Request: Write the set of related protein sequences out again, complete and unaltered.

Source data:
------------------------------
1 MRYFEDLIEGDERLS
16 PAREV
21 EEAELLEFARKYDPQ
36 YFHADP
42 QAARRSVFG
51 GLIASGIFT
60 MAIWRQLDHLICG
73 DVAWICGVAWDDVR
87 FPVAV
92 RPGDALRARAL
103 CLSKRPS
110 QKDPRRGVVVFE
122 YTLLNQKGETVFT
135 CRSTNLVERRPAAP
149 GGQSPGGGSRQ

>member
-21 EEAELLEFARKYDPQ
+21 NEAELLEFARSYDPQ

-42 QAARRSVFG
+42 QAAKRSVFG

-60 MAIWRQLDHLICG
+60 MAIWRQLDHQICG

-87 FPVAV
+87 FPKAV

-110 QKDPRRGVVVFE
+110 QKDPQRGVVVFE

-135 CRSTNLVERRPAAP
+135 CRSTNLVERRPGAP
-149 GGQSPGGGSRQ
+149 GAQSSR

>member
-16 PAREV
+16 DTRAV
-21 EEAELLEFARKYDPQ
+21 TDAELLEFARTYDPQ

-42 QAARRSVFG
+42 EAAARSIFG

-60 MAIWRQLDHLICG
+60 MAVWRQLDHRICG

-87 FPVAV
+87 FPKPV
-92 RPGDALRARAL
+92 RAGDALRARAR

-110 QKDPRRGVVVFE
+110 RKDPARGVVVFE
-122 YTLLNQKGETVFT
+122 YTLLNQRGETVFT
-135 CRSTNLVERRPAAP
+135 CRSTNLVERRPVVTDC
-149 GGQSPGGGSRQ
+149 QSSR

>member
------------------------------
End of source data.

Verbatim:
1 MRYFEDLIEGDERLS
16 PAREV
21 EEAELLEFARKYDPQ
36 YFHADP
42 QAARRSVFG
51 GLIASGIFT
60 MAIWRQLDHLICG
73 DVAWICGVAWDDVR
87 FPVAV
92 RPGDALRARAL
103 CLSKRPS
110 QKDPRRGVVVFE
122 YTLLNQKGETVFT
135 CRSTNLVERRPAAP
149 GGQSPGGGSRQ

>member
-21 EEAELLEFARKYDPQ
+21 NEAELLEFARSYDPQ

-42 QAARRSVFG
+42 QAAKRSVFG

-60 MAIWRQLDHLICG
+60 MAIWRQLDHQICG

-87 FPVAV
+87 FPKAV

-110 QKDPRRGVVVFE
+110 QKDPQRGVVVFE

-135 CRSTNLVERRPAAP
+135 CRSTNLVERRPGAP
-149 GGQSPGGGSRQ
+149 GAQSSR

>member
-16 PAREV
+16 DTRAV
-21 EEAELLEFARKYDPQ
+21 TDAELLEFARTYDPQ

-42 QAARRSVFG
+42 EAAARSIFG

-60 MAIWRQLDHLICG
+60 MAVWRQLDHRICG

-87 FPVAV
+87 FPKPV
-92 RPGDALRARAL
+92 RAGDALRARAR

-110 QKDPRRGVVVFE
+110 RKDPARGVVVFE
-122 YTLLNQKGETVFT
+122 YTLLNQRGETVFT
-135 CRSTNLVERRPAAP
+135 CRSTNLVERRPVVTDC
-149 GGQSPGGGSRQ
+149 QSSR

>member